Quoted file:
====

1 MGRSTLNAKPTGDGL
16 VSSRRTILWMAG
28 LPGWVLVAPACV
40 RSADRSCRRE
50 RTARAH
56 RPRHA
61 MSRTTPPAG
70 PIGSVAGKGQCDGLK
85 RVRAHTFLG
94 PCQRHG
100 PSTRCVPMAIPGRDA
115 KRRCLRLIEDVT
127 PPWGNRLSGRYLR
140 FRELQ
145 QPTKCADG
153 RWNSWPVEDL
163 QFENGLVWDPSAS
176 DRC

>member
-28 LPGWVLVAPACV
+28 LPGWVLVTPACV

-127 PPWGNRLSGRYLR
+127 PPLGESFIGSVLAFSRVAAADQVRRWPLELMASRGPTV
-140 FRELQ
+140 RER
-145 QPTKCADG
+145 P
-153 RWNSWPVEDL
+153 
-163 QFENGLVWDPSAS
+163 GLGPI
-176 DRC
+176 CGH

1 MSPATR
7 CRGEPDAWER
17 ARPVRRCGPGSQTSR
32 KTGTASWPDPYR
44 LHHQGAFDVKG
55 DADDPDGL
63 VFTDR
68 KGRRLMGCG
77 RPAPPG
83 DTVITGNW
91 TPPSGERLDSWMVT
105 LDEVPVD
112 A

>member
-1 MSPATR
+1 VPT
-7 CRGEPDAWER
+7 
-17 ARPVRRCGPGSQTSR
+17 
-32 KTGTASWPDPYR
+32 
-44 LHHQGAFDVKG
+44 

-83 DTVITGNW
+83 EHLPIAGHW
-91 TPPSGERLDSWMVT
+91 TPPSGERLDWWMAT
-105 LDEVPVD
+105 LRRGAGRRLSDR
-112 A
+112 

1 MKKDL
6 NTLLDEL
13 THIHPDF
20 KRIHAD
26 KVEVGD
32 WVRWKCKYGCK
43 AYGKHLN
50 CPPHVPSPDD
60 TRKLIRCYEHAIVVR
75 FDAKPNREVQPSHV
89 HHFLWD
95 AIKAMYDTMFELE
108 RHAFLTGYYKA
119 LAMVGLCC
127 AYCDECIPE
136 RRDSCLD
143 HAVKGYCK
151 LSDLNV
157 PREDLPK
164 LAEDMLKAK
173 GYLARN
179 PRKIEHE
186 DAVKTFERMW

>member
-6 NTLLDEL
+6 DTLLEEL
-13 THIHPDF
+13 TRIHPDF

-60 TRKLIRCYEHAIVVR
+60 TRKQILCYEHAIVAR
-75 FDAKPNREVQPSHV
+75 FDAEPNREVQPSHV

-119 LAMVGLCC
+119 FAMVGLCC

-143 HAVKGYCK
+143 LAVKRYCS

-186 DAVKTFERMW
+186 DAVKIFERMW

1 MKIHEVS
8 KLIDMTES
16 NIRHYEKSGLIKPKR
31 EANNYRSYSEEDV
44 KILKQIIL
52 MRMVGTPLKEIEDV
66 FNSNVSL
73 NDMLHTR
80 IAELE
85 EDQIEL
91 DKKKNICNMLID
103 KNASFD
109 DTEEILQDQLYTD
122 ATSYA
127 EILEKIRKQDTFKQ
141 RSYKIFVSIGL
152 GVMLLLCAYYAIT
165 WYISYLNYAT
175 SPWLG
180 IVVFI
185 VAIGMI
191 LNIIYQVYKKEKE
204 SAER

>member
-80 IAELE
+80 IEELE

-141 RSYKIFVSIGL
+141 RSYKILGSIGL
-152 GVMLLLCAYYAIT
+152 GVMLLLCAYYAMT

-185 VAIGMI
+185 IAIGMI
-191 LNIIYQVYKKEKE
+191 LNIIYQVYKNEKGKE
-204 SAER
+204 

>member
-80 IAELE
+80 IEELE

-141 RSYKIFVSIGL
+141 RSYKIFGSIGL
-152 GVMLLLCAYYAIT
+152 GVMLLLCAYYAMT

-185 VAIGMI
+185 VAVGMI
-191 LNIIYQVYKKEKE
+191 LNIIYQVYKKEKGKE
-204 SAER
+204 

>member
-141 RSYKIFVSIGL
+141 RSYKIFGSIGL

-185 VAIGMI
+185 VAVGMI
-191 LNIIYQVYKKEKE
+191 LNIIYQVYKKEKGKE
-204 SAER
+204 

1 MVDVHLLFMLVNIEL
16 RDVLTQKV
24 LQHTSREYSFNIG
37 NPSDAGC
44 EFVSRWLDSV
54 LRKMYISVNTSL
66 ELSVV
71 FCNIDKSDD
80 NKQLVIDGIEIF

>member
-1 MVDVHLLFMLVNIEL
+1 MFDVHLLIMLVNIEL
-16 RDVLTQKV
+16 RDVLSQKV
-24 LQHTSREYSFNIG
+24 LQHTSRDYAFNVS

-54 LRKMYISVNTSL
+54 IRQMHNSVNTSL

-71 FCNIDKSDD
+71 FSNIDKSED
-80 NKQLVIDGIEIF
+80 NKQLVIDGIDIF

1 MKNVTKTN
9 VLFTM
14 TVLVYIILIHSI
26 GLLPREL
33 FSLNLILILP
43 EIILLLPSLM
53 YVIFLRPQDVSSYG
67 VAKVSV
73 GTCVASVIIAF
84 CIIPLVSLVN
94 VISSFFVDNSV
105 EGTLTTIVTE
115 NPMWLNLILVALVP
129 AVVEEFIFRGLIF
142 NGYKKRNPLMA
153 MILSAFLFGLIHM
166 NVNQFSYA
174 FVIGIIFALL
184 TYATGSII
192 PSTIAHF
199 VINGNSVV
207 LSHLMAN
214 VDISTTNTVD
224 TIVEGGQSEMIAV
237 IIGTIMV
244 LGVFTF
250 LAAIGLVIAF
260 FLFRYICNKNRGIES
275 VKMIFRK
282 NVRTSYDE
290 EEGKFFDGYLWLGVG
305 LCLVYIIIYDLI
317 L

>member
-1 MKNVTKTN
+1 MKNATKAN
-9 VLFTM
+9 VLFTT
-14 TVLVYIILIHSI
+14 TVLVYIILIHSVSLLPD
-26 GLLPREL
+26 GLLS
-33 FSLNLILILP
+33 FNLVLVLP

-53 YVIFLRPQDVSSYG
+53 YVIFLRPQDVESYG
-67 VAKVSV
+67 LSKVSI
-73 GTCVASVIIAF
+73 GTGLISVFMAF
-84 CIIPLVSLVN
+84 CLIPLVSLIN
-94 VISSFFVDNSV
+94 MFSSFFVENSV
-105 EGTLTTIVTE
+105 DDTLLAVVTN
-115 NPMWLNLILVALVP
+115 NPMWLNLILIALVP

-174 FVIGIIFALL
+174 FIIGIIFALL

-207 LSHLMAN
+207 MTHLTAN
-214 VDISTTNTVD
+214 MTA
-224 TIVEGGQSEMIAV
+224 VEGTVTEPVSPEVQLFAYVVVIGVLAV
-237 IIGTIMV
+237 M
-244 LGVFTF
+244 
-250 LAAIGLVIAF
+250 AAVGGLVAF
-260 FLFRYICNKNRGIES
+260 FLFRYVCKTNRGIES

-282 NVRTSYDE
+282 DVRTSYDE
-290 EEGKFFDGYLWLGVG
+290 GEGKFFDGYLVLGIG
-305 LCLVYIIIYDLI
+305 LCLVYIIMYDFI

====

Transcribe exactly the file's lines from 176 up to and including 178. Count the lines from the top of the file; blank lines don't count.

-24 LQHTSREYSFNIG
+24 LQHTSRDYAFNVS

-54 LRKMYISVNTSL